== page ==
AI will be used by CSPs as a superhuman shield against fraud
There’s been a lot of hype around machine learning (ML), and artificial intelligence (AI) in recent years, and in 2019, we believe ML and AI will be used as tools to help fight telecoms fraud, writes Daniel Kurgan, the chief executive of BICS. It’s a damaging and persistent issue, which costs the international wholesale carrier industry US$17 billion annually. The automation and problem-solving which ML and AI can bring will help communications service providers (CSPs) stay ahead of fraudsters, delivering above and beyond what’s been humanly possible in the past.
The technology will be adopted by CSPs to identify more fraudulent attacks on their network, automating laborious manual processes, and analysing traffic in near-real time. AI-powered fraud-detection solutions have another superhuman quality: 24/7 working hours. Evenings and weekends are currently primetime for those committing telecoms fraud, as fewer employees are working and available to monitor networks.
Real-time – and all of the time -detection of problems will reduce the time it takes for CSPs to address and resolve problems, and therefore push down the value of each attack to criminals – and the financial loss to CSP. So, while we may well see the number of attacks rising in 2019, we predict – and very much hope – that the value of these attacks will fall.
Of course, any adoption of AI and ML in fraud-prevention solutions must be accompanied by human knowledge and expertise. We see a far greater number of fraud attacks targeting international, rather than domestic, network traffic. So, while CSPs might know their subscribers and their usual behaviour pattern when looking at domestic traffic, malicious activity will likely be more difficult to identify on international traffic – where it matters most. AI and ML has to learn from somewhere, so we think solutions of this type will only develop during 2019, when combined with human input and knowledge of the fraud threat landscape.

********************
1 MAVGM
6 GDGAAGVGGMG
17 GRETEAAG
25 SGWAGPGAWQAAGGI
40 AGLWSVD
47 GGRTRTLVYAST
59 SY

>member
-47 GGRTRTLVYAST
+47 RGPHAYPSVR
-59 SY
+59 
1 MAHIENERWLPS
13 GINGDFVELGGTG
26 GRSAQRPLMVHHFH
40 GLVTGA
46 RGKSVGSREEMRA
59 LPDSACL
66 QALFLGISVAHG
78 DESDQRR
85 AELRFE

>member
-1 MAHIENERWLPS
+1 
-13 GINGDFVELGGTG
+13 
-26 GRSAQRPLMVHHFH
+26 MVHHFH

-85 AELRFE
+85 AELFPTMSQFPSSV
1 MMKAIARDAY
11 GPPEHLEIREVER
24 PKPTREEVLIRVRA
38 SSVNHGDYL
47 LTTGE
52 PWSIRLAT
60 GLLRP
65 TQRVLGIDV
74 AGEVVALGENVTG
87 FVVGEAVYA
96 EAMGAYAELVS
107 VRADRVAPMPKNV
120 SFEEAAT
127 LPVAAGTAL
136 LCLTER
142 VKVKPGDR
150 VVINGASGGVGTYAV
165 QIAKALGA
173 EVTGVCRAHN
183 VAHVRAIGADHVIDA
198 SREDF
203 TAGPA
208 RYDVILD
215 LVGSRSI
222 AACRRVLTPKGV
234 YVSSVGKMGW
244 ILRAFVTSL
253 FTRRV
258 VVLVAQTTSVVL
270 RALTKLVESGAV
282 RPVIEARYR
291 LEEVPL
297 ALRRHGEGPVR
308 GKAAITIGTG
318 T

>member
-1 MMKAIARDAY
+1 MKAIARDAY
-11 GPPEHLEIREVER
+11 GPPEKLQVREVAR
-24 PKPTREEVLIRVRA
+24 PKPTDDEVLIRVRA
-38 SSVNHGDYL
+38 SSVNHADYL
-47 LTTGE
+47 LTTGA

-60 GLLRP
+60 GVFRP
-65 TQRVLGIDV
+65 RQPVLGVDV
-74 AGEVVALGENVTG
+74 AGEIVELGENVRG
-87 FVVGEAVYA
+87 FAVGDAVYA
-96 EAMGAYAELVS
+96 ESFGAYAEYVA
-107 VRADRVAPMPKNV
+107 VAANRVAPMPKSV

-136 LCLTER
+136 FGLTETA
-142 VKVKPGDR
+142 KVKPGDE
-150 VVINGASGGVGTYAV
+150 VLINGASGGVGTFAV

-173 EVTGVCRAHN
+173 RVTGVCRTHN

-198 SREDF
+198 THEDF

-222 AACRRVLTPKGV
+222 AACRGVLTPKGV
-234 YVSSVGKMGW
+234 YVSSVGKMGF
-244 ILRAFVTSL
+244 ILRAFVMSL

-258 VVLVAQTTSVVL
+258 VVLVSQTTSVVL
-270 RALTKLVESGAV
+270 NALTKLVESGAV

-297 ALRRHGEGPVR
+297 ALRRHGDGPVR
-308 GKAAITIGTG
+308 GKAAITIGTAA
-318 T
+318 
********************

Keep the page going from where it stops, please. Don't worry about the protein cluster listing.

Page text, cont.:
To support any investments made in ML and AI this year, the industry must remember: there’s strength in numbers. We need more parties to buck a trend, which until recently has involved most telecoms players staying relatively silent on the issue of fraud. Granted, few CSPs will be happy shouting from the rooftops about criminal activity – and financial losses – on their network. However, collaborating, sharing insights and resources, and contributing to dedicated initiatives to build knowledge and hasten detection, will ultimately reduce telecoms fraud.